Interdependence in Ecosystems. Include The Wisdom of Trees in a text set that focuses on interdependence in nature. Visit our Classroom Bookshelf entries on Welcome to the Neighborwood, Meadowlands: A Wetlands Survival Story, No Monkeys, No Chocolate, High Tide for Horseshoe Crabs, Planting the Wild Garden, Buried Sunlight, as well as additional tree titles: A Grand Old Tree, Trout Are Made of Trees and The Second Life of Trees. What kinds of relationships are explored in each title? Place students in small working groups, each focusing on one of these titles. Provide students with large chart paper and invite them to represent the interdependence featured in their book in visual format. 

Speaking for the Trees. Through her poems, Lita Judge gives voice to many different kinds of trees (your students may make connections to the animated movie, The Lorax, based on the Dr. Seuss book of the same title). The Wisdom of Trees adds depth to the concept of tree voice, highlighting new research evidence that trees speak to one another. Invite your students to identify either a tree in your community, or a tree elsewhere that is personally significant in some way, and compose a monologue (in prose or poetry) from the perspective of that tree. What has that tree seen over time? What does the tree need? What would the tree like to see? Students can also create visual art to accompany their monologue. Create a digital display of the students’ art with voice-over of the students’ reading their compositions. 

Listening to Nature. In her author’s note, Lita Judge describes sitting with her back against the trunk of a thousand year old oak tree in England. Her reflections in this spot led her to a life altering career change. She poses the question: “Was it the tree’s wisdom that seeped into my body, or the sanctuary it provided, allowing me to feel my own?” This experience speaks to the power nature holds for prompting reflection. Read this author’s note aloud, and offer your students the opportunity to sit and listen to the natural world. This could even happen by playing audiotracks from nature in order to offer moments of quiet stillness and contemplation in the classroom if it is not possible to be outside. Notice that this may feel uncomfortable for some, since contemporary life is often filled with sound and media input at every moment. Share with students additional titles that focus on nature, reflection and mindfulness, such as Brenden Wenzel’s  A Stone Sat Still and Julia Denos’s Here and Now

Tree Ring Text Set Model. Due to the extensive listing of sources and resources that Lita Judge has provided in the back matter, The Wisdom of Trees, is ideal for exploration using the Tree Ring Model. In this text set model, students read through the sources used by the author, noting how these sources were used to create the final text. Students can also watch this short video, created by Judge or her book launch session at Politics and Prose. Next, share two titles with students that also focus on the Wood Wide Web and tree communication, Maria Gianferrari’s Be A Tree and  Peter Wohleben’s Can You Hear the Trees Talking? Discuss the intended audiences for each of these books along with the format and content choices made by the authors. If time allows, invite your students to create their own texts that share information about trees and the Wood Wide Web in a format and modality of their choosing.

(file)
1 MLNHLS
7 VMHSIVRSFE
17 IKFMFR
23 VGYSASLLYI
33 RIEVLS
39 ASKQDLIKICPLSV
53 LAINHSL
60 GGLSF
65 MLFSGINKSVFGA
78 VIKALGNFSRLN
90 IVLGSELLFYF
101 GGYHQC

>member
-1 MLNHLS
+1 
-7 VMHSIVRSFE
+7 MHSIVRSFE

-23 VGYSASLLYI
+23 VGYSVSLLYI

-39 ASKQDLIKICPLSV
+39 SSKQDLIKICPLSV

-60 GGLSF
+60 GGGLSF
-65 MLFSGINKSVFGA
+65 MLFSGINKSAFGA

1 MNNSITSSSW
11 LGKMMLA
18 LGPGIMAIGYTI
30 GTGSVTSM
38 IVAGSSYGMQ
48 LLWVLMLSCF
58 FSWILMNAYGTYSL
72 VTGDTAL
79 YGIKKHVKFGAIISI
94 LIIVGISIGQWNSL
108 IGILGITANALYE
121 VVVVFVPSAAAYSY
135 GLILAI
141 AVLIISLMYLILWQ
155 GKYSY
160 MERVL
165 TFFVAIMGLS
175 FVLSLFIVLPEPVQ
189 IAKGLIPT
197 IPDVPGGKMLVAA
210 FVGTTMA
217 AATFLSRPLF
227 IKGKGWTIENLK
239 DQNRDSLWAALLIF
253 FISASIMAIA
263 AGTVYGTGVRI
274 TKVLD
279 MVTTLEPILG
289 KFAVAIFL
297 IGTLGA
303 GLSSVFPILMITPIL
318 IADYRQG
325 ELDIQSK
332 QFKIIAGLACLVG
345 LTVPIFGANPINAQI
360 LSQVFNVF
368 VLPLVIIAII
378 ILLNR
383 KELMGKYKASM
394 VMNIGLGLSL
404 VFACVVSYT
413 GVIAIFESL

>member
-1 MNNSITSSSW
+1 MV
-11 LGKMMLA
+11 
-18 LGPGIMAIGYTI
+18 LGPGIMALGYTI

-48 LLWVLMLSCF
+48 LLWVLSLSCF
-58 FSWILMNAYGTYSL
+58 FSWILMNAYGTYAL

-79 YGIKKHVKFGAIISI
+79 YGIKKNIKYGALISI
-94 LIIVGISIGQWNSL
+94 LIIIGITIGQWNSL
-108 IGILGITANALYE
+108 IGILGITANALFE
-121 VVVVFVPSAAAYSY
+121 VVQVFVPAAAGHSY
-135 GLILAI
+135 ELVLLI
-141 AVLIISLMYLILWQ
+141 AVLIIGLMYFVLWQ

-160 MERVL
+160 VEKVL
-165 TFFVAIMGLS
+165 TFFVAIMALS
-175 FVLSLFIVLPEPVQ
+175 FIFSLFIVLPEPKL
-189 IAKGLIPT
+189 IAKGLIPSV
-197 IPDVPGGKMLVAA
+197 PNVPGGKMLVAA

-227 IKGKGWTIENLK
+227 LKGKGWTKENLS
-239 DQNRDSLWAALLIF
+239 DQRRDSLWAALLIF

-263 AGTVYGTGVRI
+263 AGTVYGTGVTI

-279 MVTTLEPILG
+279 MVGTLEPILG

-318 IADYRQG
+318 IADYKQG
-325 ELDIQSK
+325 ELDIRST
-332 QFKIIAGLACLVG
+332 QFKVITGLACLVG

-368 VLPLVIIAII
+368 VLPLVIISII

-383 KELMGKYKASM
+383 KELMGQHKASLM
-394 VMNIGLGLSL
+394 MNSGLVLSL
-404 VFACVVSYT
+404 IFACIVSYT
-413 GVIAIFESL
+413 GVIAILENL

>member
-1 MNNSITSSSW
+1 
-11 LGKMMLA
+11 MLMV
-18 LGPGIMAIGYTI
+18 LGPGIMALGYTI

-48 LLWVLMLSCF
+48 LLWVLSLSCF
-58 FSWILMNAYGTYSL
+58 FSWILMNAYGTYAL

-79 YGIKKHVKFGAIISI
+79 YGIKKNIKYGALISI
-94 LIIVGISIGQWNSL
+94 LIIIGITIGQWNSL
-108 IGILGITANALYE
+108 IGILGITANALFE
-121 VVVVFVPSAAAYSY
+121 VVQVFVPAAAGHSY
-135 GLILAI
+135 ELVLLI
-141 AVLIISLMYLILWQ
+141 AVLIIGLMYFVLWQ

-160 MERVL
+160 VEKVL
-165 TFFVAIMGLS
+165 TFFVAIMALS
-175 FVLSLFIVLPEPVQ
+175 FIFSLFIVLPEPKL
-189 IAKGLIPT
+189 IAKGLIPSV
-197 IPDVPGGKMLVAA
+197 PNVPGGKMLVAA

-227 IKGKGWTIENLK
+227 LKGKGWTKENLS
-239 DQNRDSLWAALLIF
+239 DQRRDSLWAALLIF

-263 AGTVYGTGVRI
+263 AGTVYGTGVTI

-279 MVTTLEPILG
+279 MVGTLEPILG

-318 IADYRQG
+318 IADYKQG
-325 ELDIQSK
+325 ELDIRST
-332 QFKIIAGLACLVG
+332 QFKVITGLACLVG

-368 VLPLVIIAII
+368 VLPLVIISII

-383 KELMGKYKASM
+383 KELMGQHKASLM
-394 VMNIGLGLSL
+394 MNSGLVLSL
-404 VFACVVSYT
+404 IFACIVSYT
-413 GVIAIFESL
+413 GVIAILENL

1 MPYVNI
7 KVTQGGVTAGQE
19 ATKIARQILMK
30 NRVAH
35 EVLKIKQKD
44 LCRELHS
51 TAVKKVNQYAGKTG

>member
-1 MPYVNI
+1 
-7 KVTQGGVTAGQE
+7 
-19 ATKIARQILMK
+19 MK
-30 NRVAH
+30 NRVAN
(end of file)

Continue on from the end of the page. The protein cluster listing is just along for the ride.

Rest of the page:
Critical Literacy

Trees and Global Warming. In the back matter of The Wisdom of Trees, Lita Judge highlights the role that trees play in the health of our planet. Make connections to the loss of Redwood trees due to wildfires, sharing Jason Chin’s Redwoods and current news stories, such as this NPR story. Students can learn more about trees and climate at Trillion Trees and may be inspired to advocate for trees by reading books like Franck Prevot’s picture book biography, Wangari Maathai: The Woman Who Planted Millions of Trees. Engage students with the concept of climate justice by sharing the New York Times article: “Why an East Harlem Street is Thirty One Degrees Higher Than Central Park West.”What are the issues? How can students help to raise awareness? 

Further Explorations

Digital Resources

Author/ Illustrator Website: Lita Judge

Making of the Wisdom of Trees

Politics & Prose Interview: Lita Judge & The Wisdom of Trees

BBC World Service: Secret Life of Trees: How They Talk to Each Other

TED: How Trees Talk to Each Other: Suzanne Simard

One Earth: Welcome to the Wood Wide Web

NPR’s Fresh Air: Trees Talk to Each Other

Books

Bang, M. and Chilsom, P. (2009). Living Sunlight: How Plants Bring the Earth to Life. Ill. by M. Bang. Blue Sky Press.

Bissonette, A.M. (2021). The second life of trees. Ill. by N. Stone. Albert Whitman. 

Chin, J. (2009). Redwoods. New York: Macmillan.

Denos, J. (2019). Here and now. Ill. by E.B. Goodale. Candlewick. 

DePalma. (2005). A Grand Old Tree. Arthur A. Levine.

Florian, D. (2010). Poetrees. Beach Lane Books. 

Gianferrari, M. (2021). Be a tree! Abrams. 

Sayre, A. P. (2008). Trout are Made of Trees. Ill. by K. Endle. Charlesbridge.

Sidman, J. (2014). Winter bees and other poems of the cold. Ill. by R. Allen. Houghton Mifflin Harcourt. 

Winter, J. (2008). Wangari’s Trees of Peace. New York: Harcourt.

Wenzel, B. (2019). A stone sat still. Chronicle

Wohleben, P. (2019). Can You Hear the Trees Talking?: Discovering the Hidden Life of the Forest. Greystone Kids. 

Zimmerman, A.G. (2021). If I were a tree. Ill. by J.J. Tsong. Lee & Low. 

Erika Thulin Dawes About Erika Thulin Dawes

Erika is a professor of language and literacy at Lesley University. A former classroom teacher, reading specialist, and literacy supervisor, she now teaches courses in children’s literature, early literacy, and literacy methods. Erika is the co-author of Learning to Write with Purpose, Teaching with Text Sets, and Teaching to Complexity.